Is the tax regressive?

A common criticism of excise style taxes is they are regressive (see, for instance, Senator Sander’s op-ed on the Philadelphia soda tax; Sanders 2016); the poor typically spend a higher share of their income on the taxed good, and so bear a disproportional share of the burden of the tax. However, if the tax plays the role of correcting an internality, then the distributional analysis is more complicated. If low-income consumers also save more from averted internalities, this may overturn the regressivity of the traditional economic burden of taxation (Gruber and Koszegi 2004). We show that compensating variation associated with a sugary soda tax is around 40% higher for those in the bottom half of the distribution of total expenditure (based on a wide set of food, drink and non-drink items) compared with those in the top half. However, the reduction in sugar is also larger for these individuals, which leaves open the possibility that they will also benefit more from averted internalities, and so the full effect on consumer welfare is likely to be less negative than the compensating variation suggests.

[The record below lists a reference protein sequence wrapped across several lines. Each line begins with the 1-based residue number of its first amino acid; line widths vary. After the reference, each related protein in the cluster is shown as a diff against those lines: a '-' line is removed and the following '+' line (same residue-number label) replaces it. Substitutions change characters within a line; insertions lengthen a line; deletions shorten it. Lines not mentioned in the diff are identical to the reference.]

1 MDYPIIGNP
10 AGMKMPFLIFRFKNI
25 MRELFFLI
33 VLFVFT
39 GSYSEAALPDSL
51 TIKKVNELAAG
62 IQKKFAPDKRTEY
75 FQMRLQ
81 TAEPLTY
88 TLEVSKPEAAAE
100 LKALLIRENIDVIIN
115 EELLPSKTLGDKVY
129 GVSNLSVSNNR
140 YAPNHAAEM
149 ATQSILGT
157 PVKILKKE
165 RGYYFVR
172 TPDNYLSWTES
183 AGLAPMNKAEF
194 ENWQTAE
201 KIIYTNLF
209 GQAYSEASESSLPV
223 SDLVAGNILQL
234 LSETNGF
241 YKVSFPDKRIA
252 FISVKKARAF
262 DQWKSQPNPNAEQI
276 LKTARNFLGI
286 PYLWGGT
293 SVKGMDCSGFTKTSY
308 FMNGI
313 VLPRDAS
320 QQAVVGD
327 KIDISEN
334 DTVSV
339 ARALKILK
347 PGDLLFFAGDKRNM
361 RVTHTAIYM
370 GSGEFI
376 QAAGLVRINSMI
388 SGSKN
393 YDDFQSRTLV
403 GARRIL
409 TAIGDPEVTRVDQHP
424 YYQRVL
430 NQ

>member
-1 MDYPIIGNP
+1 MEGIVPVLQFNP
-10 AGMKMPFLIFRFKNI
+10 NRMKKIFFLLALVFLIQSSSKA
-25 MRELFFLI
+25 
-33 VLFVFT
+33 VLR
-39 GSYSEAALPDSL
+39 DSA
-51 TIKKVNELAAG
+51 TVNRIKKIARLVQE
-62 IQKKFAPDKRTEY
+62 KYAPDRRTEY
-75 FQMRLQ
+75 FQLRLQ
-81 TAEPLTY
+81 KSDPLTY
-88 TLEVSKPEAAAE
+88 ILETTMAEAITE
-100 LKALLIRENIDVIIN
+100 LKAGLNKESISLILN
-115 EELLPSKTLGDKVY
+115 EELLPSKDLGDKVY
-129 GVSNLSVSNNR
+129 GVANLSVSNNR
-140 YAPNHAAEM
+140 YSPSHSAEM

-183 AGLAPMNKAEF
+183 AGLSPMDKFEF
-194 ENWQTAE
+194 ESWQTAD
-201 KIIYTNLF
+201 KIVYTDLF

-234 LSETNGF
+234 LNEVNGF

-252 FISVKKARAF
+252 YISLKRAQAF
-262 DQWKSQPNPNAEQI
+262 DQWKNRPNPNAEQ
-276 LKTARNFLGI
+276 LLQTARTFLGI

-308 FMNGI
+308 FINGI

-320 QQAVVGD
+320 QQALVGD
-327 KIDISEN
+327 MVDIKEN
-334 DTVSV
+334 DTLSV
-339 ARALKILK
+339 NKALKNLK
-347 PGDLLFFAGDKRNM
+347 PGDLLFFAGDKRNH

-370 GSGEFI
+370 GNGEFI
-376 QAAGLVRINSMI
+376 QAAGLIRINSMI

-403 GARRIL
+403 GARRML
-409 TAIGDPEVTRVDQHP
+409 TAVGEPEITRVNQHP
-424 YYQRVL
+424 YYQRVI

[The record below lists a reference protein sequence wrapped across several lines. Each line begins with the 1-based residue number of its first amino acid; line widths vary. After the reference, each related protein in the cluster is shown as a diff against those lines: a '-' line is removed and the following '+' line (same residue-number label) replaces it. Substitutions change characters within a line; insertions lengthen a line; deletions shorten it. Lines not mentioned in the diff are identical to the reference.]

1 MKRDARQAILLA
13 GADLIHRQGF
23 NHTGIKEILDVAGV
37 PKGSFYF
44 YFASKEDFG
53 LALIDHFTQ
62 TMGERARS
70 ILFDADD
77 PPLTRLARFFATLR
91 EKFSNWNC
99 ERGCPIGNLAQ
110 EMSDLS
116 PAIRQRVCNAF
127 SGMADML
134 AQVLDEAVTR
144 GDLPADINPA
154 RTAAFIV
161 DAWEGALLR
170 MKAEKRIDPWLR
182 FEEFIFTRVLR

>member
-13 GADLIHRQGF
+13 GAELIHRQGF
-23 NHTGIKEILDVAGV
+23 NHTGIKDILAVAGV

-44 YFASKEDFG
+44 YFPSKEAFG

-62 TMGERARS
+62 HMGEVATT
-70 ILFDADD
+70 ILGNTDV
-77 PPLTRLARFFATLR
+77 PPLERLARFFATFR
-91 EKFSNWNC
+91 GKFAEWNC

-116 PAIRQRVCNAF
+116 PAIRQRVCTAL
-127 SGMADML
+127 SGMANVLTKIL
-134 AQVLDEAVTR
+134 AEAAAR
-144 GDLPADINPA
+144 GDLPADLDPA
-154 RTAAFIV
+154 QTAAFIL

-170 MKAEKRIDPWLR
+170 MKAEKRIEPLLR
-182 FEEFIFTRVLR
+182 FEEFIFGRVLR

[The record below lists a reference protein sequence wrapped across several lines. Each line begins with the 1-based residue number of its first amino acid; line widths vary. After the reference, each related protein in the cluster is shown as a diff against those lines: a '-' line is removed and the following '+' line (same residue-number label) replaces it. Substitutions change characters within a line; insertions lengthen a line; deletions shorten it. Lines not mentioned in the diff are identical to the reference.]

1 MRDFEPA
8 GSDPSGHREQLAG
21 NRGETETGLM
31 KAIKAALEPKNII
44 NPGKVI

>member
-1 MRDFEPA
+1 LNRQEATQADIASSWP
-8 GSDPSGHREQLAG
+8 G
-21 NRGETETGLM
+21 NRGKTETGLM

Corrective taxes have traditionally been applied to alcohol, tobacco, and gambling. Recently, there has been a drive to extend them to cover some types of foods, with soda taxes being at the vanguard of this move. The principal economic rationale for such taxes is that they discourage consumption that generates costs not taken account by individuals at the point of consumption. In the case of sugar, there is clear medical evidence that excess consumption can lead to large future costs, while almost all individuals exceed official recommendations on how much to consume. It is plausible that, at least for some consumers, these health costs are not factored in at the point of consumption. This is most obviously true for children, but is also likely to be the case for some individuals with high total dietary sugar and who therefore are at elevated risk of suffering health problems. The efficacy of a soda tax relies on the extent to which it can encourage these groups to avoid internalities and at what cost to consumers in terms of welfare loss associated with higher prices.